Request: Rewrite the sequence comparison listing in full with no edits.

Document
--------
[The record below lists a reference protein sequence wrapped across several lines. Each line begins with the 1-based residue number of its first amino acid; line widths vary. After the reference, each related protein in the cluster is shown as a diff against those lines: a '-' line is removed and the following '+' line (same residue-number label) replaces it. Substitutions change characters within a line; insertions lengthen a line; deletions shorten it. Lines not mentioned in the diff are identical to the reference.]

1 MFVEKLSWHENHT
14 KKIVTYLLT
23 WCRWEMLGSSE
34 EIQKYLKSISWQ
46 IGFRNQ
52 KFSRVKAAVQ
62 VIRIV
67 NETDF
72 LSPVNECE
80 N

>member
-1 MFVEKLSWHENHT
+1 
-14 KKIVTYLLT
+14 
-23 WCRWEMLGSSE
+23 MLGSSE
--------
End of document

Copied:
[The record below lists a reference protein sequence wrapped across several lines. Each line begins with the 1-based residue number of its first amino acid; line widths vary. After the reference, each related protein in the cluster is shown as a diff against those lines: a '-' line is removed and the following '+' line (same residue-number label) replaces it. Substitutions change characters within a line; insertions lengthen a line; deletions shorten it. Lines not mentioned in the diff are identical to the reference.]

1 MFVEKLSWHENHT
14 KKIVTYLLT
23 WCRWEMLGSSE
34 EIQKYLKSISWQ
46 IGFRNQ
52 KFSRVKAAVQ
62 VIRIV
67 NETDF
72 LSPVNECE
80 N

>member
-1 MFVEKLSWHENHT
+1 
-14 KKIVTYLLT
+14 
-23 WCRWEMLGSSE
+23 MLGSSE